FTC CAPs Scamsters



I have uncovered a secret weapon used by the Federal Trade Commission: CAP. It’s the acronym for Collect-And-Post. It is the weapon of choice for battling scamsters that engage in credit card fraud, identity theft and Do-Not-Call violations. When consumers report them, the scamsters are listed on the Consumer Sentinel Network.

The consumers are not told who the perps are or what penalties were collected—like the $11,000 to $16,000 fine per call once promised by the FTC. Public identification would violate the rights of perps. Based on the number of unsolicited calls and faxes I continually get—often from the same perps I have reported to the FTC—the CAP weapon is not worrying scamsters. They are either unaware of the danger they are in from being capped or know they are in a growth business in which CAPS are just an occasional business expense.

The FTC claims it “pursues vigorous and effective law enforcement.” Sounds good. Would be better with concrete evidence of vigorous and effective to reassure us the FTC’s Consumer Sentinel Network is not a sentinel to nowhere. Does it reduce the number of scamsters, keep up with their technical sophistication, or impact their profitability?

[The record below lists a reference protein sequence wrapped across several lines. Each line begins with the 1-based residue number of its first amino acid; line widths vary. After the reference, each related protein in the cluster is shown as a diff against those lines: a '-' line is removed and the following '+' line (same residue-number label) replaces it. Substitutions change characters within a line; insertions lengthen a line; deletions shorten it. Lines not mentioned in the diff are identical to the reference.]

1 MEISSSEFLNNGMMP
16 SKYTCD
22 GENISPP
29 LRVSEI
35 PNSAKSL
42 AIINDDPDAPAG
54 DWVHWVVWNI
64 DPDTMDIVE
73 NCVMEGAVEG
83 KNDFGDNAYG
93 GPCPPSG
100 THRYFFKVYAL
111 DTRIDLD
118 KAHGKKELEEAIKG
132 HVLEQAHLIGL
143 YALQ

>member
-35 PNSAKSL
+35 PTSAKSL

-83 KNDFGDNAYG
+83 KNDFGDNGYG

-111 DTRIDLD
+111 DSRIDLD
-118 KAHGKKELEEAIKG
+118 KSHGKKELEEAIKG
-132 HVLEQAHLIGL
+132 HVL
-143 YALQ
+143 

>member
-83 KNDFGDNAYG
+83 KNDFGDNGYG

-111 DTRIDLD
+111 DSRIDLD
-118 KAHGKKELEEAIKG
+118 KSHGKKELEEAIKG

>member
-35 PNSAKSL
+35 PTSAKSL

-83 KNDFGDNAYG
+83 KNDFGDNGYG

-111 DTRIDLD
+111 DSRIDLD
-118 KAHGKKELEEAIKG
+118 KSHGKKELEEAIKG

The problem: Say there is scamster based in Florida. (There are many.) The scamster hires a telemarketing operation in Colorado. (They do) The scamster robo calls or faxes consumers in Philadelpia and hooks a few. If reported, will the Philadelphia cops go after the crooks in Florida or the phone banks in Colorado? No way. And, besides Collect-And-Post, what will the FTC do?

Sleep well, scamsters, your government wants you to self-regulate.

Tomorrow: The School for Scamsters



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